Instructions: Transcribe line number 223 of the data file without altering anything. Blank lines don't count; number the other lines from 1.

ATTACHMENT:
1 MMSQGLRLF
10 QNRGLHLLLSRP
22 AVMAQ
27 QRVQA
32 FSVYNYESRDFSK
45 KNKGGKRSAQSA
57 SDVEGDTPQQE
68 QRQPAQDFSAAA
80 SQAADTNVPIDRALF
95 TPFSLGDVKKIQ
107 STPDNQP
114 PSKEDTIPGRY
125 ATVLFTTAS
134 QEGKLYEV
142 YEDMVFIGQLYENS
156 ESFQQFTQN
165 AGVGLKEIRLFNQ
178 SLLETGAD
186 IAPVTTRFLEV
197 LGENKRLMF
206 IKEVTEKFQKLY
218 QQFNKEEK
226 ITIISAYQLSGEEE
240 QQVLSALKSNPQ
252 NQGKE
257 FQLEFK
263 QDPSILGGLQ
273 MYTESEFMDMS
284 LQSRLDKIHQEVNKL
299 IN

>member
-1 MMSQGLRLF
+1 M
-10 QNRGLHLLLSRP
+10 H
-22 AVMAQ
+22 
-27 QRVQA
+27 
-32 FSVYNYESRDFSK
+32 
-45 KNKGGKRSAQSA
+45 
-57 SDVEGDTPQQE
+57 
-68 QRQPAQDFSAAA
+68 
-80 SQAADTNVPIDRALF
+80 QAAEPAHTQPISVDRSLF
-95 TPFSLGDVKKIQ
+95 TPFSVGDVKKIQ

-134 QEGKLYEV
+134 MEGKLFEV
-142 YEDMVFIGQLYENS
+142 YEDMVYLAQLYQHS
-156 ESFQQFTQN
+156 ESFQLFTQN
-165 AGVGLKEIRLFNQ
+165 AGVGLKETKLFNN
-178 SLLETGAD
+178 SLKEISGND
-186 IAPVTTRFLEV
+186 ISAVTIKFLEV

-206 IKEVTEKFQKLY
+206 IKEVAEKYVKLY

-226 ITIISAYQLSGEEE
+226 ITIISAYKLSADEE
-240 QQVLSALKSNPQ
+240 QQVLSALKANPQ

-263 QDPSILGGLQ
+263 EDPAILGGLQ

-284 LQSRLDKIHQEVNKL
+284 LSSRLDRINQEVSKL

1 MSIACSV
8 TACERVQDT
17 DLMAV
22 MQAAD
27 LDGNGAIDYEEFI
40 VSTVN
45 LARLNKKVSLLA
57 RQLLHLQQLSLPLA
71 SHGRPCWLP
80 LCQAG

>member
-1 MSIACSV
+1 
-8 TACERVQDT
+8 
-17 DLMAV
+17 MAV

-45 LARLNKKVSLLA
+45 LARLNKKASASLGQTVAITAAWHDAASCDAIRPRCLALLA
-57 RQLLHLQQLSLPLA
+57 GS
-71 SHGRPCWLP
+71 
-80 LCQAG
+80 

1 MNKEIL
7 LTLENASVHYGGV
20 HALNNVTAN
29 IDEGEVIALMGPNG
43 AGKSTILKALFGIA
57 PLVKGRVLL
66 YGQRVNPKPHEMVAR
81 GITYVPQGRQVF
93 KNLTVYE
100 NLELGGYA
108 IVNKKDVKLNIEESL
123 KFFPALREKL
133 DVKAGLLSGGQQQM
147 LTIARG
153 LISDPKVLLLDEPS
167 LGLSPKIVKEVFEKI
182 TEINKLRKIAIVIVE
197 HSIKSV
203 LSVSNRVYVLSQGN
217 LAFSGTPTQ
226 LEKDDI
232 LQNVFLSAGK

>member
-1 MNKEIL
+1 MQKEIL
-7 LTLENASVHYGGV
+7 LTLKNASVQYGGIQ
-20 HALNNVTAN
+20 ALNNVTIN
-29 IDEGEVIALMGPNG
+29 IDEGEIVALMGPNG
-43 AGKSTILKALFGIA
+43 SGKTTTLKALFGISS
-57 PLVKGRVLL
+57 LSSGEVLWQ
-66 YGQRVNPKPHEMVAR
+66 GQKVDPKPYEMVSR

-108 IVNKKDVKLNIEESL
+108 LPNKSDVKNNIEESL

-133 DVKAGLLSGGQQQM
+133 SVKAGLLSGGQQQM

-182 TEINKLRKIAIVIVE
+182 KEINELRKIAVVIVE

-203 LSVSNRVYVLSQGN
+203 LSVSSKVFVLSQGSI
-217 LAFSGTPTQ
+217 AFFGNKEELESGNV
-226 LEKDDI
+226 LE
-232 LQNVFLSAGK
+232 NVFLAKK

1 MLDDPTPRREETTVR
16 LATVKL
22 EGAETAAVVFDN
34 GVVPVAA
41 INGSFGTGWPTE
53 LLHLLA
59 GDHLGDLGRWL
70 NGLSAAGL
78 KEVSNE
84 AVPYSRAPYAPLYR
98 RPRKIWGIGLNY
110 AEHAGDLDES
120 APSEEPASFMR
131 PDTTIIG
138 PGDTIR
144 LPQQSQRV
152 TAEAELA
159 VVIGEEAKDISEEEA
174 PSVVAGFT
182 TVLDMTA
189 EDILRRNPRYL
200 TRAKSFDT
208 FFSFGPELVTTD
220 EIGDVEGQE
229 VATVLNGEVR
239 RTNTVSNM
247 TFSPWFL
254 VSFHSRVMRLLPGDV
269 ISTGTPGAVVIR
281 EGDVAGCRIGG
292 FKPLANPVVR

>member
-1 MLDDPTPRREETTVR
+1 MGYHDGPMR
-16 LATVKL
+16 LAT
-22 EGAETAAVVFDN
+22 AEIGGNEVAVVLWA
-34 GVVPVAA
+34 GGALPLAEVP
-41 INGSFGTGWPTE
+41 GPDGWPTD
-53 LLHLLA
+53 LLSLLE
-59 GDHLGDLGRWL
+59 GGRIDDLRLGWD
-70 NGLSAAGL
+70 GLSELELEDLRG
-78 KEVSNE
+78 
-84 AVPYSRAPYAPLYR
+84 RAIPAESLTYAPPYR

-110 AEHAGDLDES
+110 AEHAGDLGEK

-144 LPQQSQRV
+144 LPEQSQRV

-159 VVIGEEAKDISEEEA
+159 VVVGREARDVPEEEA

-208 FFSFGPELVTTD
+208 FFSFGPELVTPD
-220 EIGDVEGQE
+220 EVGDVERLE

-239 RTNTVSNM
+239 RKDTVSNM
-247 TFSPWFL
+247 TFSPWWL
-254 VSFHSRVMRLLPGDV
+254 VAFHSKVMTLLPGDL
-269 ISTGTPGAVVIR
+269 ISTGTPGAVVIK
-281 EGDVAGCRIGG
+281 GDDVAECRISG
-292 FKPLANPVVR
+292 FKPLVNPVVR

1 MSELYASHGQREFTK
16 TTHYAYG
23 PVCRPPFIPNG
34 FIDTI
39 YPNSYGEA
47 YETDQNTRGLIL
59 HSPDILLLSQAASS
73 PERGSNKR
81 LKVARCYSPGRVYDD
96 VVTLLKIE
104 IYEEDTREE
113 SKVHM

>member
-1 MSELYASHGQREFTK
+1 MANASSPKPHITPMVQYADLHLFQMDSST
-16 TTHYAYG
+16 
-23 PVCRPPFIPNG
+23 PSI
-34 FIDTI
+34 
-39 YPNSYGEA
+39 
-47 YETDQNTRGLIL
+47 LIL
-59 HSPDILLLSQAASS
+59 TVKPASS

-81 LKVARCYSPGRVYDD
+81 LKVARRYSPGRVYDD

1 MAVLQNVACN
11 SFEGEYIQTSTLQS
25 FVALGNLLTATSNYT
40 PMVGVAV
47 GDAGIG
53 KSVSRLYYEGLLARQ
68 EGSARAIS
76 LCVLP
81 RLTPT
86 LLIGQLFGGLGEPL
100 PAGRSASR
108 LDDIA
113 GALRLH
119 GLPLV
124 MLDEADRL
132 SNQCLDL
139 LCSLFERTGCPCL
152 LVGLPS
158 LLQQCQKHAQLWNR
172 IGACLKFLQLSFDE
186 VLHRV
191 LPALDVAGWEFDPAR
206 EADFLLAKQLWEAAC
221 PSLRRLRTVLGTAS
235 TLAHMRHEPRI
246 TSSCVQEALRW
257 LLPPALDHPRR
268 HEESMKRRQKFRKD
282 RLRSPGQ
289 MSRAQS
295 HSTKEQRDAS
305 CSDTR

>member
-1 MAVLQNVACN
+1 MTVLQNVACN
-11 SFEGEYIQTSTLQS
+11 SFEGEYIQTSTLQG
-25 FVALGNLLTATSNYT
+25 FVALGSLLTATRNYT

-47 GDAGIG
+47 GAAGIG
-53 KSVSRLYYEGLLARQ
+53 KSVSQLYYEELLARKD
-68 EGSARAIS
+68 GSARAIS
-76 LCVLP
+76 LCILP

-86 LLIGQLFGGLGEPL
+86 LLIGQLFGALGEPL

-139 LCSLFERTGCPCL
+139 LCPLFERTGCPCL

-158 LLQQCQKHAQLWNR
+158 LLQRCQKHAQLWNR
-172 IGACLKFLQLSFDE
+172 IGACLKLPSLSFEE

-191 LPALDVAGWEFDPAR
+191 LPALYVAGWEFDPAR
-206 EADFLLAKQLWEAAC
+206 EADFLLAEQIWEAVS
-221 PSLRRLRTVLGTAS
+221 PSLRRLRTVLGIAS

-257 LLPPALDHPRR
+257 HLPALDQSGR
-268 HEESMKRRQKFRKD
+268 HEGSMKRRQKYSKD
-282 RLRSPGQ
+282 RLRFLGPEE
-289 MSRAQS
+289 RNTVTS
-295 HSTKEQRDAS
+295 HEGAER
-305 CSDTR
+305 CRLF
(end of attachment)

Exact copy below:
+292 FKPLVNPVVR